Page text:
Skill 4.4: Design and implement a communication strategy
This section focuses on the various methods and connectivity choices to securely extend your on-premises network into the Microsoft cloud. There are two types of connections for connecting to the MS cloud covered in this section: the S2S VPN and an Azure resource known as Azure App Hybrid Connections for exposing services inside your network without a VPN.
Leverage Site-to-Site (S2S) VPN to connect to an on-premises infrastructure
S2S connections are used for building hybrid configurations. Once established between your VPN on-premises device and an Azure VPN Gateway, this connection type allows your on-premises users and VMs to VMs and services that are running in an Azure VNet.
Running workloads in the cloud and on-premises is very common and as such, these connections make this possible. In the case of adding a VPN connection to Azure you are essentially just adding another datacenter to your network; it just happens to be the public Azure cloud.
Figure 4-64 shows a VNET that has been connected to an on-premises datacenter by using ExpressRoute. There is an intranet SharePoint farm deployed along with its data tier and domain controllers. Notice the use of the multiple load balancers to facilitate the deployment requirement of the application. This entire Virtual Network, application, data, and identity is available and functional for the clients that are on the other side of the ExpressRoute circuit.
FIGURE 4-64 Virtual Network and Services connected to On-premises using ExpressRoute
Implement Hybrid Connections to access data sources on-premises
Within the Azure App Service, hybrid connections can be used to access application resources in other networks. This connection provides access FROM your application running in Azure TO an application endpoint hosted in your datacenter. It does this is such a way that there is not a requirement to build out a complex full S2S or hybrid cloud infrastructure.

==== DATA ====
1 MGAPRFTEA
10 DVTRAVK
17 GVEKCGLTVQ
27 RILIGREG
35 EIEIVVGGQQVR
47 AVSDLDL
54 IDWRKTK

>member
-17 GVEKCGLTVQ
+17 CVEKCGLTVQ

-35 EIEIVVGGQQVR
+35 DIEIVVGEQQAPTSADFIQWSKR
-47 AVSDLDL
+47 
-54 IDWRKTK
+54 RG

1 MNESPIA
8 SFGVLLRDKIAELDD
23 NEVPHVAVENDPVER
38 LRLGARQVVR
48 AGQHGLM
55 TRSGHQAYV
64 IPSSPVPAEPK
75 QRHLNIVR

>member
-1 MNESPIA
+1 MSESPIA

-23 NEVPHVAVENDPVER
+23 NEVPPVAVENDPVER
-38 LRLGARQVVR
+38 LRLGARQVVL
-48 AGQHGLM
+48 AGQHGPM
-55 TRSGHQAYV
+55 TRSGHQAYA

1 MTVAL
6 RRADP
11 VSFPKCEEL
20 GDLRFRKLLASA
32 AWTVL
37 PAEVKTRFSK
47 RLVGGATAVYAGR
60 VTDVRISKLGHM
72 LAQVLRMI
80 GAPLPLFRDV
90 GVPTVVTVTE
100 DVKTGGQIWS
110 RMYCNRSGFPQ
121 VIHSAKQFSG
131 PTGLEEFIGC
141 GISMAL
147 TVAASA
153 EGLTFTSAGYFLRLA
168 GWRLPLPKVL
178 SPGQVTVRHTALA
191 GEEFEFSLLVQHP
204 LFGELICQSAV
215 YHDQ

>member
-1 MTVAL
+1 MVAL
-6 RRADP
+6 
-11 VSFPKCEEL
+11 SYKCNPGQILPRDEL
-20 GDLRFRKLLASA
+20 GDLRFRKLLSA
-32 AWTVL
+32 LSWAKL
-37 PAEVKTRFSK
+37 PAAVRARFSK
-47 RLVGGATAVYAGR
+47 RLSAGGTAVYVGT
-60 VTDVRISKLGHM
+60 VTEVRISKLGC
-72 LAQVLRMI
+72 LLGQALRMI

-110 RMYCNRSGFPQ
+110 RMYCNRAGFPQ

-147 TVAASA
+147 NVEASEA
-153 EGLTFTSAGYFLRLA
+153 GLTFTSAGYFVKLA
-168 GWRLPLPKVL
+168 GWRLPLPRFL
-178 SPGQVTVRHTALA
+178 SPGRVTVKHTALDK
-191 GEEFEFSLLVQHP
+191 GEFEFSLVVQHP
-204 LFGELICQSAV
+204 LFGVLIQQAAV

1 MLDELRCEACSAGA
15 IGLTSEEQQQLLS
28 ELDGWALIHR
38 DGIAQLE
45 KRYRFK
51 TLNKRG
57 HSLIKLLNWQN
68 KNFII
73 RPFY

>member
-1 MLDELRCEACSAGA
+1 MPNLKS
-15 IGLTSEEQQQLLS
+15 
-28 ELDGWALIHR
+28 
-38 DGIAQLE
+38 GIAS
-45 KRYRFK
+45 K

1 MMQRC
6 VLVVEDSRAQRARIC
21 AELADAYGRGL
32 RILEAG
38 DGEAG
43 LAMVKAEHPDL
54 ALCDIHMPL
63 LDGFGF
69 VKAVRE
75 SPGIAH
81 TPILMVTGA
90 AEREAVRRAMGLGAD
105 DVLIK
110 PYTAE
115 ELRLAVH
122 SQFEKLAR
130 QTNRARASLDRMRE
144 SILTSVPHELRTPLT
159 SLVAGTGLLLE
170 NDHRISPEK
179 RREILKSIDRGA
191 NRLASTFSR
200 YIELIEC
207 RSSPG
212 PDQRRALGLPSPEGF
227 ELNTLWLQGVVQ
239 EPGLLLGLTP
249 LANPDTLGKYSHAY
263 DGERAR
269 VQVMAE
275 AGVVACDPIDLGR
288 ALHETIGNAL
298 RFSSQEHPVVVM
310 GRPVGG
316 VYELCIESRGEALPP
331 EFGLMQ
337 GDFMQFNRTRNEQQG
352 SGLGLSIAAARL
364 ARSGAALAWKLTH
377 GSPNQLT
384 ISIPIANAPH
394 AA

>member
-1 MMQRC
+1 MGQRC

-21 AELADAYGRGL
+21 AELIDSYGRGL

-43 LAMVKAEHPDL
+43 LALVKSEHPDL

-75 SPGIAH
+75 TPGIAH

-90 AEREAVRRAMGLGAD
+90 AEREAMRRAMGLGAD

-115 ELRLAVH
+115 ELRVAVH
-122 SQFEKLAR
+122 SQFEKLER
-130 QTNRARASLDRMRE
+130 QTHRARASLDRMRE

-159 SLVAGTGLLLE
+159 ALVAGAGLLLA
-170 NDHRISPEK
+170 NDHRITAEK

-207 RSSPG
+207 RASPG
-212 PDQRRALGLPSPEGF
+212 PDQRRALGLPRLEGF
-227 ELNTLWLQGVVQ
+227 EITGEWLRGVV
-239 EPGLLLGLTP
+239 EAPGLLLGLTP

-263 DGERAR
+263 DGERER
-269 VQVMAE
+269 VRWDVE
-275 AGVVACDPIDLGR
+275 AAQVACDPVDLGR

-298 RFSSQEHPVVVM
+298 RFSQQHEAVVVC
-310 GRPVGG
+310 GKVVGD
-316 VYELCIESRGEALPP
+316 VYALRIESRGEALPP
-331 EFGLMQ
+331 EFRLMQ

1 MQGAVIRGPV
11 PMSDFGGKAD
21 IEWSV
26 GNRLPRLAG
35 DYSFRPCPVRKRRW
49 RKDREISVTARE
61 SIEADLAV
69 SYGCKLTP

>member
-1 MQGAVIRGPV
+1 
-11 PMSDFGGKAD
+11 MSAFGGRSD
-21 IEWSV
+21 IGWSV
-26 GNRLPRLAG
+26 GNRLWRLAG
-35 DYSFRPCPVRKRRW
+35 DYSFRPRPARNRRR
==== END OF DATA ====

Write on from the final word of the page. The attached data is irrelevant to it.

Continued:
In many scenarios, this type of connection solves the problem customers have if that want to build an application in the cloud, but the data is “locked,” in their datacenter. By using the hybrid connection in Azure, the App Service can connect to that data. Figure 4-65 shows a functional diagram of this type of hybrid connection.
FIGURE 4-65 Hybrid Connection from App Services to an On-premises Database
When these connections are created it only allows the Web App to talk to the datacenter. It does not enable full communication between the local server and the Web App running in Azure. Each hybrid connection correlates to a single TCP host and port combination. This means that the hybrid connection endpoint can be on any operating system and any application, provided you are hitting a TCP listening port. Hybrid connections do not know or care what the application protocol is or what you are accessing. It is simply providing network access.
The hybrid connections feature consists of two outbound calls to Service Bus Relay. There is a connection from a library on the host where your app is running in the app service and then there is a connection from the Hybrid Connection Manager (HCM) to Service Bus Relay. The HCM is a relay service that you deploy within the network hosting.
Through the two joined connections your app has a TCP tunnel to a fixed host:port combination on the other side of the HCM. The connection uses TLS 1.2 for security and SAS keys for authentication/authorization.
There are many benefits to the hybrid connections capability including:
Apps can securely access on premises systems and services securely
The feature does not require an internet accessible endpoint
Each hybrid connection matches to a single host:port combination, which is an excellent security aspect
It normally does not require firewall holes as the connections are all outbound over standard web ports
The feature is running at the network level, so it is agnostic to the language used by your app and the technology used by the endpoint